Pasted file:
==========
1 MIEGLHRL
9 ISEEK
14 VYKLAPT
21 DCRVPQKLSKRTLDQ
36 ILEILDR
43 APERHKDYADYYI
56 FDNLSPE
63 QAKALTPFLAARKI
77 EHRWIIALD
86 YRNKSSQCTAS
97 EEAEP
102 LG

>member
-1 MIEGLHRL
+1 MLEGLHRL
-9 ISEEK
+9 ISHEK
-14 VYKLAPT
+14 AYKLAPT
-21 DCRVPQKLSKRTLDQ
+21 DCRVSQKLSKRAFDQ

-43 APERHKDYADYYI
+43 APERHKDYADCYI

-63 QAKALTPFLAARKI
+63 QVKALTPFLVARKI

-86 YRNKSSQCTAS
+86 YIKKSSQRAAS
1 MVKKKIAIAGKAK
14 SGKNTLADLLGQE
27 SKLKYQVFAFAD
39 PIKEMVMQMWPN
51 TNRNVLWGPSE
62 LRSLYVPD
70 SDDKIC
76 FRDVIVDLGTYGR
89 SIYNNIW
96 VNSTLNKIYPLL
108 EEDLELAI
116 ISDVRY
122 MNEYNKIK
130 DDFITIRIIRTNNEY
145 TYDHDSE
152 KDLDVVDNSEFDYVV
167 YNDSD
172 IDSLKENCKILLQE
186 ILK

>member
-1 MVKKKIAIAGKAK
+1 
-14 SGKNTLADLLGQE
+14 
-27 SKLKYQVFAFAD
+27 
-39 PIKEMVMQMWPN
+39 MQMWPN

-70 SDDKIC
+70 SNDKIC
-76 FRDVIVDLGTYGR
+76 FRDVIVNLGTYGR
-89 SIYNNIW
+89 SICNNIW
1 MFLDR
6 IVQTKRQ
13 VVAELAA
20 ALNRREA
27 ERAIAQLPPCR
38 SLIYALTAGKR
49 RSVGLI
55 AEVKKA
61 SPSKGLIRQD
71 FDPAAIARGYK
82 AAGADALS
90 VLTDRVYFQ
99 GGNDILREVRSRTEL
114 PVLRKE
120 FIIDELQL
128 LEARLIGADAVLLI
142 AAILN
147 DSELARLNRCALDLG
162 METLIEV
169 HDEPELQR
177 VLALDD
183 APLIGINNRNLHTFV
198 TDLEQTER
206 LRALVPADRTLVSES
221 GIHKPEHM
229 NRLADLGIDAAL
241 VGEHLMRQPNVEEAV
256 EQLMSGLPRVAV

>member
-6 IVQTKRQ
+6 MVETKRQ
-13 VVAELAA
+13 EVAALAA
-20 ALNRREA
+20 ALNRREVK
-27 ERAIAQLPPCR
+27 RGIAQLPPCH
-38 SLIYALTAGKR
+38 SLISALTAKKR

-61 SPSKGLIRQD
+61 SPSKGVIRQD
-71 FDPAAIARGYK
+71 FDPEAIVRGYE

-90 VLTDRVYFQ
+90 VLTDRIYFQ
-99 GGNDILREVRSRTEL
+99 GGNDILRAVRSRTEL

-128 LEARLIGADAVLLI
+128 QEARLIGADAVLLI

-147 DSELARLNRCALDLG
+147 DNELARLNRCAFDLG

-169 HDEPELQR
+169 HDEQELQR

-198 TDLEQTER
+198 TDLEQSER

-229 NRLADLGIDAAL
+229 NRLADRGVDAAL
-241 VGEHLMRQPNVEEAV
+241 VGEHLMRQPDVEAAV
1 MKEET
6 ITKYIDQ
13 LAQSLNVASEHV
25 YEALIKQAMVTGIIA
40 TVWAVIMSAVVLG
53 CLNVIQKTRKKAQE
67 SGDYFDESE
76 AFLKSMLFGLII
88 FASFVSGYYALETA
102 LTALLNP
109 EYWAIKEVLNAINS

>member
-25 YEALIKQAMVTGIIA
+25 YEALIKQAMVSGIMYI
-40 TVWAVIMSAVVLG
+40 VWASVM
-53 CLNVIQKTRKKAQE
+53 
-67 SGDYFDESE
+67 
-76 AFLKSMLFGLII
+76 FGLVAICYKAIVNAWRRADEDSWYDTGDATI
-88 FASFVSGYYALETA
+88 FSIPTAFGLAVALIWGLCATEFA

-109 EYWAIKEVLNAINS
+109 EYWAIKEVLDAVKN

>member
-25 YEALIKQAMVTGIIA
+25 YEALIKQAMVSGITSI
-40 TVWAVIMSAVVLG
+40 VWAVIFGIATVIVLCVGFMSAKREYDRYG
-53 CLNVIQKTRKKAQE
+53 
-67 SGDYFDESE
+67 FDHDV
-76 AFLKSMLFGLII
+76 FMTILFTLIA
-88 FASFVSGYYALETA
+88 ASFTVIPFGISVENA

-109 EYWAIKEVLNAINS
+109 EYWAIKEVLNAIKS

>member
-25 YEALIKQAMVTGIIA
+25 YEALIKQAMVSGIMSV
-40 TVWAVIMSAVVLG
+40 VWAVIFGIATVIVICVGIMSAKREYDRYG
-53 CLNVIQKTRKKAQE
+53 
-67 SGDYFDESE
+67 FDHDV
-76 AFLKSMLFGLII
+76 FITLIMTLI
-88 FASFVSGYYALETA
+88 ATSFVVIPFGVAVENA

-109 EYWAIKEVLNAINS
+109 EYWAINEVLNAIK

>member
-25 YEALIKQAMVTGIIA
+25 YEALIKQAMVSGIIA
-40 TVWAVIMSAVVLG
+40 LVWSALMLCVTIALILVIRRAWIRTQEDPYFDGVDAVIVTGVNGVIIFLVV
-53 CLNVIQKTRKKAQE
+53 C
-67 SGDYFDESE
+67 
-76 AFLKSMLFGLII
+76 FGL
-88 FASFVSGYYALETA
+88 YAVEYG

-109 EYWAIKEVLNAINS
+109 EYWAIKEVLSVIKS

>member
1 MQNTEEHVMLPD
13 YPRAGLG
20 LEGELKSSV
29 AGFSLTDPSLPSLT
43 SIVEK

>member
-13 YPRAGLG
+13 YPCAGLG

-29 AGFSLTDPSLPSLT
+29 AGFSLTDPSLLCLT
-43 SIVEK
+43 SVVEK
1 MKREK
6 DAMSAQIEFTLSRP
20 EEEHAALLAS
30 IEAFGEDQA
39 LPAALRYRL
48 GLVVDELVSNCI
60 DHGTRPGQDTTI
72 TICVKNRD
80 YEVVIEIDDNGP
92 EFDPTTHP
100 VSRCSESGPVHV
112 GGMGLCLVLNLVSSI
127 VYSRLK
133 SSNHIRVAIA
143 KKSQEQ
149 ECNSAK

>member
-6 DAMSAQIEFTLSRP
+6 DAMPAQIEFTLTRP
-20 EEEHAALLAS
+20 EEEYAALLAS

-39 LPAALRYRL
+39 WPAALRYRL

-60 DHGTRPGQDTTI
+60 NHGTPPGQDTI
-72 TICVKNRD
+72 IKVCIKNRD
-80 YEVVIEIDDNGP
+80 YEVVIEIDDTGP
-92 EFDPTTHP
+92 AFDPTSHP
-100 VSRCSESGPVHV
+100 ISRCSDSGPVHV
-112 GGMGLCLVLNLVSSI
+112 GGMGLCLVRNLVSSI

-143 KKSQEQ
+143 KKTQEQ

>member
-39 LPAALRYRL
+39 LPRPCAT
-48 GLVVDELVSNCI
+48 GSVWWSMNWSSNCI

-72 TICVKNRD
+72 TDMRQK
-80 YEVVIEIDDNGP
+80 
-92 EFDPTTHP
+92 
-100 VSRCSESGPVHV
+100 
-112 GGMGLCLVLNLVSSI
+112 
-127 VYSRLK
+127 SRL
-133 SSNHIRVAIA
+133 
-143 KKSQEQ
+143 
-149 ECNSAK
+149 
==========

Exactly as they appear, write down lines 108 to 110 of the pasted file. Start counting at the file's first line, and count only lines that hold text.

+99 GGNDILRAVRSRTEL

-128 LEARLIGADAVLLI
+128 QEARLIGADAVLLI